Liberian Mission Station growing rice to fight food insecurity

In a quest to help Bishop Samuel J. Quire Jr. take the church “back to the soil,” the Gbarnga Mission Station is growing swamp rice that will enable the station to supply most area farmers with seed rice.

“Our initial plan is to engage in seed-rice multiplication as a way of combating food insecurity, which is threatening this part of Liberia,” said the Rev. James Labala, mission station director.

Labala indicated that since the pronouncement by the Liberian bishop, he and his staff have been testing seed rice to know which one would be good to serve the people. He said a variety of rice has been identified that will take three to four months to be ready for harvesting and eating.

He added, “As conference secretary, I will do all within my power to support the quest of the bishop in returning this church to the soil.” The mission station has already harvested some of its sample seed rice for onward multiplication.

Occupying about six acres of swamp land, the mission station is expected to grow rice three times a year that will possibly feed the people of the mission station. Labala said the swamp-rice project is an initiative of the mission station. 

A sample of the rice harvested from the Gbarnga Mission Station swamp rice field in Liberia. Bishop Samuel J. Quire, Jr, who advocates taking the church “back to the soil,” believes agriculture is a key factor in facilitating sustainability in the church. Photo by Julu Swen, UMNS.

 

“If we can get help from our overseas partners, the swamp rice-seed multiplication will be an ideal way for The United Methodist Church in Liberia to contribute to the fight against food insecurity,” he said.

Labala’s statement confirmed the words of Gontorwon Neahn, one of the contractors of the project, who said support is needed for productivity.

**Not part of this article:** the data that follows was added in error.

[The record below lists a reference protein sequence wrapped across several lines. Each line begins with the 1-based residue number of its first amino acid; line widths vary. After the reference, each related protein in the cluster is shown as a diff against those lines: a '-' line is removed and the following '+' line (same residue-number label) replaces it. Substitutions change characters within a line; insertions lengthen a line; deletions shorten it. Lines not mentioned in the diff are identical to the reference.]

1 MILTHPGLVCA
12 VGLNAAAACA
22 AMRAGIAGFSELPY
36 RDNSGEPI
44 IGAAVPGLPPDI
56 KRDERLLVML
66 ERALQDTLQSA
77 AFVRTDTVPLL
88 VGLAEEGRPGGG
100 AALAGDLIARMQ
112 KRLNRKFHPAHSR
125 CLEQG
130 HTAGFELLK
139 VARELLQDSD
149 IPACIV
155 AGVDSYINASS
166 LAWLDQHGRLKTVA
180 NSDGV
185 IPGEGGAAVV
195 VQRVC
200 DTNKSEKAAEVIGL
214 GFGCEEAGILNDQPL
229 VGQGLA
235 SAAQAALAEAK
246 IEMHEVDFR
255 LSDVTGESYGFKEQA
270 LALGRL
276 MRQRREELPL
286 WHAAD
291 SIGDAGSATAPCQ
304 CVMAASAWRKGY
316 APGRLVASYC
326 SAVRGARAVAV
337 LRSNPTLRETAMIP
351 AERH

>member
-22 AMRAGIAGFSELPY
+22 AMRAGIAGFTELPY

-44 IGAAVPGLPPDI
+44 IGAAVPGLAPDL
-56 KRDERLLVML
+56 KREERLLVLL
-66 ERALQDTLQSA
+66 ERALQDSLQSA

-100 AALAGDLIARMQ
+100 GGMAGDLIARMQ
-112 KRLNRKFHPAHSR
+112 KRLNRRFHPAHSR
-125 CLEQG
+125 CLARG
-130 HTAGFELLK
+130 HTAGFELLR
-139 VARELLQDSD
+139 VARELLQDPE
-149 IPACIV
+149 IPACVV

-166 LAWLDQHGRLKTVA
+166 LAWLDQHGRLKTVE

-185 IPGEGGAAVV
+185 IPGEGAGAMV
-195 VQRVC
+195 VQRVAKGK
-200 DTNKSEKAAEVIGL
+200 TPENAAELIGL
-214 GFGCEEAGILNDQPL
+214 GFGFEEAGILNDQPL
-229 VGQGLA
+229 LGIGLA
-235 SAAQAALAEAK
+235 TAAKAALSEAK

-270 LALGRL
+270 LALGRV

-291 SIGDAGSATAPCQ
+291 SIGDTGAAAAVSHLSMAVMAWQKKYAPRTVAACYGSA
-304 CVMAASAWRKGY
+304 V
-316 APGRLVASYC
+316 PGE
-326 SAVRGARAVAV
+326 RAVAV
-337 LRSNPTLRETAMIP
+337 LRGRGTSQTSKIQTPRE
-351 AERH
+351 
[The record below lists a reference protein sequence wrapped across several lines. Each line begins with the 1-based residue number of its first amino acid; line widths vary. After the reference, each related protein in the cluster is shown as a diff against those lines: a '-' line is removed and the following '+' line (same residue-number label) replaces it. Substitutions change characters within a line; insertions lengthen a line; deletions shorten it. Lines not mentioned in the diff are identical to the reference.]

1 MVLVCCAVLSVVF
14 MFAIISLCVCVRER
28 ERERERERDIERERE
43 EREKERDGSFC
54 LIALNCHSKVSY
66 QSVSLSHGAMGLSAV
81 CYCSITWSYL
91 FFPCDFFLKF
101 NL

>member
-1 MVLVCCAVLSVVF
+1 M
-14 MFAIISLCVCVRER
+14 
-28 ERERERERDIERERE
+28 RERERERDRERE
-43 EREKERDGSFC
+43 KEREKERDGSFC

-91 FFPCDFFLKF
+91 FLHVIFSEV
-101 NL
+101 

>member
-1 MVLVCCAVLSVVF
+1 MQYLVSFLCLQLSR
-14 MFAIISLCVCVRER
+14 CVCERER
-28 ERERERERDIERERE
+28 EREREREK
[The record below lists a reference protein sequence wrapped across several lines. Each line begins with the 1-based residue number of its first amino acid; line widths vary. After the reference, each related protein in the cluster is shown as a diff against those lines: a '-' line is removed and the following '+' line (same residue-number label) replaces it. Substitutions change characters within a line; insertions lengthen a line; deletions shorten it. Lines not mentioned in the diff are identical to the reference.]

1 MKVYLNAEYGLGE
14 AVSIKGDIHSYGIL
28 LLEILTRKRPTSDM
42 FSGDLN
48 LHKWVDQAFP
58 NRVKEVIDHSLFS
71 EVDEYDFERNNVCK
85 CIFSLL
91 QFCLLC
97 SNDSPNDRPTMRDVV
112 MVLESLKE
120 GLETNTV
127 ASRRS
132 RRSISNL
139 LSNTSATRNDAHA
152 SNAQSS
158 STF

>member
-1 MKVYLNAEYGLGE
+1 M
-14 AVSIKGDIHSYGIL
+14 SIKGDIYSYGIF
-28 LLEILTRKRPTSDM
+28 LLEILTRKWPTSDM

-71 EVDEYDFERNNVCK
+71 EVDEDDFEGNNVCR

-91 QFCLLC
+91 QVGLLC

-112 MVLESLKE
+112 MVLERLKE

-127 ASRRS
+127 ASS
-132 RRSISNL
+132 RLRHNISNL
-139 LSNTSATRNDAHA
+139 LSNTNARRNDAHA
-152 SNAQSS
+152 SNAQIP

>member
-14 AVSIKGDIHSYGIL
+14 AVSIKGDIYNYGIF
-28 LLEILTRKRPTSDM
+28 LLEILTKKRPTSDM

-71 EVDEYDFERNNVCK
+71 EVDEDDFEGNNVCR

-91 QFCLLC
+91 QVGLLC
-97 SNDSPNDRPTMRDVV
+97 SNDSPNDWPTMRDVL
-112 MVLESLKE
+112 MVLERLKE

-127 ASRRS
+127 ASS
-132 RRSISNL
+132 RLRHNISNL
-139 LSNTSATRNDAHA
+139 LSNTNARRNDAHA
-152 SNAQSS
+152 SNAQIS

For his part, Neahn said, working on the rice farm will be very easy once the mission station can fully pay for the services of the contractors. “We can grow more rice from the three months’ variety of rice if we are compensated well and given the right tools to work,” Neahn said. He pointed out that workers of the project can survive on at least $10 feeding money per day.

“The only problem we are having now is food to sustain us during working hours,” Neahn said.

At the February 2017 Liberian Annual Conference meeting, Quire indicated that agriculture was going to be the key factor in facilitating sustainability in the church. The Gbarnga Mission Station is positively responding to the bishop’s call.

“I’d like to see a church that is vibrant, spiritually awake, evangelistically functional and self-sustaining, especially in the area of agriculture,” Quire told United Methodist News Service in June 2017.

On Aug. 25, the United Methodist Rural Agricultural Development Project, the official agriculture ministry of the church in Liberia, launched an agriculture project with a budget exceeding $100,000 to include rice farming. “I want for every district and local church to own a farm before I retire from my episcopal leadership,” Quire said during the launch.

Though the Gbarnga Mission Station is not funded by the conference agriculture program or any partner, its action is in the right direction, observed one church official.

Swen is a communicator in Liberia. News media contact: Vicki Brown, Nashville, Tennessee, (615) 742-5470 or [email protected]. To read more United Methodist news, subscribe to the free Daily or Weekly Digests

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